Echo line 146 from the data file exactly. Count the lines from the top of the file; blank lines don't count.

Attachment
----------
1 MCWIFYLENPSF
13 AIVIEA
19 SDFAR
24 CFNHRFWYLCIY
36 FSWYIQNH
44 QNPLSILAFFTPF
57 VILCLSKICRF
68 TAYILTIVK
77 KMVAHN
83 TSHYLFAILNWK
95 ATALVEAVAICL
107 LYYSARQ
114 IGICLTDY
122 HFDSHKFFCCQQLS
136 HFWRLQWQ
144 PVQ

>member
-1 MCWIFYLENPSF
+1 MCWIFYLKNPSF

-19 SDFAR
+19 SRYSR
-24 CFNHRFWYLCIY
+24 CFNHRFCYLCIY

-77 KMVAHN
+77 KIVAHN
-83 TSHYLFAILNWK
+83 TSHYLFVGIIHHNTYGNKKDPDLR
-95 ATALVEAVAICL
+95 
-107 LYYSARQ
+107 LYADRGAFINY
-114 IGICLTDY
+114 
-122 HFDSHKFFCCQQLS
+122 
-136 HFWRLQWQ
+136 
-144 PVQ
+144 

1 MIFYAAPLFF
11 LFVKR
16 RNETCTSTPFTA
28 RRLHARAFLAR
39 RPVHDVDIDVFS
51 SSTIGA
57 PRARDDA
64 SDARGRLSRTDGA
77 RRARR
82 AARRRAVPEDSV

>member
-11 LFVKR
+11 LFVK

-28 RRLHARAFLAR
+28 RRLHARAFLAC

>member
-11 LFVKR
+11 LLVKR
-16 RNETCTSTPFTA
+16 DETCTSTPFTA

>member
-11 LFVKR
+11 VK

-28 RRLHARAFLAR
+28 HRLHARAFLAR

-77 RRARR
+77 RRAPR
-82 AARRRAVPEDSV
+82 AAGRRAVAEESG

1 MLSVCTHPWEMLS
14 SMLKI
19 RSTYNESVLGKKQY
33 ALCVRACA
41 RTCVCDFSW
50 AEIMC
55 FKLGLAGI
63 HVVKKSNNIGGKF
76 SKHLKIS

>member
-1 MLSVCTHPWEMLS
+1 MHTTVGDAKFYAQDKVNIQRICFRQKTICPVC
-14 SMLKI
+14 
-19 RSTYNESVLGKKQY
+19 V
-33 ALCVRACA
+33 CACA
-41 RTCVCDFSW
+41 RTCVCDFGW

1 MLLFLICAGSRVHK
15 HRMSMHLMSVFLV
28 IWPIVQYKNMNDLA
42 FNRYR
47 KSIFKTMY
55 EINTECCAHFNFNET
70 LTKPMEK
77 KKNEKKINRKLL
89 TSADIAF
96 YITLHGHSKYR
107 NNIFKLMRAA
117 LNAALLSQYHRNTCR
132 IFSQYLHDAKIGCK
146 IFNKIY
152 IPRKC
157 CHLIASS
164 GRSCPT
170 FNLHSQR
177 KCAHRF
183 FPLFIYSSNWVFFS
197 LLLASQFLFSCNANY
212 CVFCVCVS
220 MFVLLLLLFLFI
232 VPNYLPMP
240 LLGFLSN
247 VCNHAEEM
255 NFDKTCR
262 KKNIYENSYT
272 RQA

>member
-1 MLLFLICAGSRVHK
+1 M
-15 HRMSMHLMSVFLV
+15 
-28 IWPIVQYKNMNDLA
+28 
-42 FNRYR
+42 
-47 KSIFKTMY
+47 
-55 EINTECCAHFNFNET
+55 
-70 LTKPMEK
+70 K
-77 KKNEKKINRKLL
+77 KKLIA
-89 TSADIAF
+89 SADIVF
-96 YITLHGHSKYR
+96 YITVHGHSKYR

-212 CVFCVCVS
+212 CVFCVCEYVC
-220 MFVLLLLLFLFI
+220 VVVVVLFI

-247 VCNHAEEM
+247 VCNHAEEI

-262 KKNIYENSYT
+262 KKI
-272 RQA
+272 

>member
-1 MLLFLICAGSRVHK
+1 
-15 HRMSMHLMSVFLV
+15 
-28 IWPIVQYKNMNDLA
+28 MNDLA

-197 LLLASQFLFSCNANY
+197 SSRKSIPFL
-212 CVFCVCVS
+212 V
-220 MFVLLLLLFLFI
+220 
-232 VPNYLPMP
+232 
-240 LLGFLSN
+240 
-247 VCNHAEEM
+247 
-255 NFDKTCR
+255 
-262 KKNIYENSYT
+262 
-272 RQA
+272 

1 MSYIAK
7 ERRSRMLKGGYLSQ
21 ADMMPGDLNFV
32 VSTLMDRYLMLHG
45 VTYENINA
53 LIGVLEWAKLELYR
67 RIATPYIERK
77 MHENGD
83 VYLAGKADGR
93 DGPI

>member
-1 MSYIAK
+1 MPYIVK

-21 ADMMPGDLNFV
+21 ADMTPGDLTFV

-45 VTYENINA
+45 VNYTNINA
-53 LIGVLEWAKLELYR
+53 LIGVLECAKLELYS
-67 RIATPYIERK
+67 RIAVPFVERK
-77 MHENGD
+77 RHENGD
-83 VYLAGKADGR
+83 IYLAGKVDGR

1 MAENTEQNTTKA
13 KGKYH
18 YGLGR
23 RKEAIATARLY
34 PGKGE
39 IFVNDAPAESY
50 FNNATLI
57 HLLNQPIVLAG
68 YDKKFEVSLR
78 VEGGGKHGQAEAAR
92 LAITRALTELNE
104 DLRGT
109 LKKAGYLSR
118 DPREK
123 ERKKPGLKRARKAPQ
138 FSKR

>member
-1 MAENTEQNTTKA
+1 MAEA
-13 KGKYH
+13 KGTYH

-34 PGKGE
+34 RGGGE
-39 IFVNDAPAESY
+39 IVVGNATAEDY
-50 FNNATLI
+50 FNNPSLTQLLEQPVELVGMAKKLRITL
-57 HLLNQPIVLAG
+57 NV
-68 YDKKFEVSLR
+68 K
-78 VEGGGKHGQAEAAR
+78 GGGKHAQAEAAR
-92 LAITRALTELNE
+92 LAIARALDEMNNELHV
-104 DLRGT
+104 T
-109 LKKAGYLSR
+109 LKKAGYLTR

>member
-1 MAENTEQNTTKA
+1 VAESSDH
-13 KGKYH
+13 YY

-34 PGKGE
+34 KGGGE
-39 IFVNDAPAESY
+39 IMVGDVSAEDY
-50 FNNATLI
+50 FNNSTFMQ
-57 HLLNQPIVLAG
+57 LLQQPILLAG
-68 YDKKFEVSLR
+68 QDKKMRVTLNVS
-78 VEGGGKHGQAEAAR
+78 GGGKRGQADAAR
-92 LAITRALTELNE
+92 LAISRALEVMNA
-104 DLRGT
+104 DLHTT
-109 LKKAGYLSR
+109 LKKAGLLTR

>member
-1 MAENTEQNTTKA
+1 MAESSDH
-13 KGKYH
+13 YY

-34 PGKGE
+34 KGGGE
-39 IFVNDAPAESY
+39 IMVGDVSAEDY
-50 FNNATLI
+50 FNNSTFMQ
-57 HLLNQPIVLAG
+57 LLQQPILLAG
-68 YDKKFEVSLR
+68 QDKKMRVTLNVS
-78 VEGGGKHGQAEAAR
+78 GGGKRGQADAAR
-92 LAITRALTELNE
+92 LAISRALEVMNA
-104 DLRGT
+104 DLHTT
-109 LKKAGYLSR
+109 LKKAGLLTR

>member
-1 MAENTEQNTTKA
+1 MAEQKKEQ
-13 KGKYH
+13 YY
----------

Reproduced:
+262 KKI